Tips, Experiences and Inspiration for Those who are Caring for the Seriously Ill. 

Megan McAuliffe

With over 700,000 young carers in England and Wales - 1 in 5 children aged between 11 and 17 - it’s hard to comprehend what a normal day would look like for a young person with the responsibility of looking after a relative. 

According to Professor Saul Becker, Provost of the University of Sussex, “being a carer can have a big impact on a young person’s health, social life and self-confidence. Many young carers struggle to juggle their education and caring, which can cause pressure and stress.”

Professor Saul Becker is a world leading researcher on young carers – children who provide unpaid care to relatives who are seriously ill or disabled. He’s also a patron of the Carers Centre for Brighton & Hove, a charity supporting unpaid carers.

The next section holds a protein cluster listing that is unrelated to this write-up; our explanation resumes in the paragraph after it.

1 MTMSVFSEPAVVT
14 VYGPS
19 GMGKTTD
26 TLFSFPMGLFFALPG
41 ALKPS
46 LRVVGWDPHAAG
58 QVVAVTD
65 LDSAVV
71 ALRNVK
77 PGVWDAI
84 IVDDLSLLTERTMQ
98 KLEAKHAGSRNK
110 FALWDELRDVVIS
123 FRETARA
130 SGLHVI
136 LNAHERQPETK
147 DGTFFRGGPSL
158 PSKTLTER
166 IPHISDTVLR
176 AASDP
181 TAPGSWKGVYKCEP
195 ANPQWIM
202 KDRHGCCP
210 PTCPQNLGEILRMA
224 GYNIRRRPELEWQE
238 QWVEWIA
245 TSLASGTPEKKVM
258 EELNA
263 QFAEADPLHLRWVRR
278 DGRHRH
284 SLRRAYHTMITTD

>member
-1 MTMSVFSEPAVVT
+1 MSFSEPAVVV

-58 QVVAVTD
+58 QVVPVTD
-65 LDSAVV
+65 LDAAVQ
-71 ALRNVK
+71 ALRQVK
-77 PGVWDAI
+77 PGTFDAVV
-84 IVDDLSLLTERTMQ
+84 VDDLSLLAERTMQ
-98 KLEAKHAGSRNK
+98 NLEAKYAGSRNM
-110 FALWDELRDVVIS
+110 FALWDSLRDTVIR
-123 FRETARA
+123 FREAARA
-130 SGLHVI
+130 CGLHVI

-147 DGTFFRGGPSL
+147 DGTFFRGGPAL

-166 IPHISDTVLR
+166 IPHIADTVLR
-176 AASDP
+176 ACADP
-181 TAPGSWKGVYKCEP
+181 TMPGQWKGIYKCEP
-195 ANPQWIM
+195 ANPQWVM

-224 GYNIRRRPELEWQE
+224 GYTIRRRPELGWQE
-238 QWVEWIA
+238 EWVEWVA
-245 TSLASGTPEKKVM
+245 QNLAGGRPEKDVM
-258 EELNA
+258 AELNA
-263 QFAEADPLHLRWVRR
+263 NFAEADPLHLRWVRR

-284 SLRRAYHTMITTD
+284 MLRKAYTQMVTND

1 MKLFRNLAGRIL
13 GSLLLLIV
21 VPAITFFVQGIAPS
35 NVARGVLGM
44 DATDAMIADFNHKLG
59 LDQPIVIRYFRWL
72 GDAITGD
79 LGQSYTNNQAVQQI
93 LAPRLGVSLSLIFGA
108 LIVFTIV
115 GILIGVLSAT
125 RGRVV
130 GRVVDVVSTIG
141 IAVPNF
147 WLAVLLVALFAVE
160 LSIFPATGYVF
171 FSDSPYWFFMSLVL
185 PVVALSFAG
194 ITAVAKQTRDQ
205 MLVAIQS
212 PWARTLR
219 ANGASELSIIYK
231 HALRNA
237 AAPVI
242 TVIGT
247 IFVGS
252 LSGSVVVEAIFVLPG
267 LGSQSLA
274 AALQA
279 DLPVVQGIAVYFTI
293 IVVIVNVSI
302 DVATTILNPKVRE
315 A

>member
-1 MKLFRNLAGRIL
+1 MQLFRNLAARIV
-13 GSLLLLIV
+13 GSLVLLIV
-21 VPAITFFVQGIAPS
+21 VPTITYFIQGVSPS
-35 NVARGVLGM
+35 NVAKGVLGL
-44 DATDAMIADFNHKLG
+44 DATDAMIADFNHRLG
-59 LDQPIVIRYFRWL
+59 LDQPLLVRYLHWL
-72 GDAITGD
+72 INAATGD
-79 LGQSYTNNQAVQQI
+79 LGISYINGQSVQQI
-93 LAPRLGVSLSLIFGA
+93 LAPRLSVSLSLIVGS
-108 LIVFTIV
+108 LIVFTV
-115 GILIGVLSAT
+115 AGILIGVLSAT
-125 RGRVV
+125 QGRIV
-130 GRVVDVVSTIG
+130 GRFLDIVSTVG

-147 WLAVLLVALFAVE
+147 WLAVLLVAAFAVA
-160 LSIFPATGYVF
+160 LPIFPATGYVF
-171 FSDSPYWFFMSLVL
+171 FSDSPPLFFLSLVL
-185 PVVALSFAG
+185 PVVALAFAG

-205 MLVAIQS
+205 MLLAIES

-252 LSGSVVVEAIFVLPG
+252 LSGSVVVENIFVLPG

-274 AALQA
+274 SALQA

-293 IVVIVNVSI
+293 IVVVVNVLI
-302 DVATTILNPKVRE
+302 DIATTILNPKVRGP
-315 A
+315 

His work with the charity is aimed at building on its existing support mechanisms to develop more appropriate services and support to young carers.

“Young carers often go unseen but their work within the community is absolutely vital. The support they provide to relatives with disabilities and long term illnesses prevents countless crisis every year. Young carers need our support to manage their caring roles, to enable them to thrive in their education and social lives and of course, to enjoy a well-earned break from time-to-time. I would encourage everyone to visit to find out how you can help us continue to support these amazing young people," said Tom Lambert, CEO of The Carers Centre.

To promote young carers, The Carers Centre is collaborating with the University of Sussex in the annual Observation Day Diary, an important archive of information written by people from all walks of life across Britain.

If you’re a carer or know someone who is, this is an opportunity to share what a day in the life of a carer is like.

The Carers Centre would like to invite young carers to write a day-in-the-life diary entry and send it to by the 12th May 2019.

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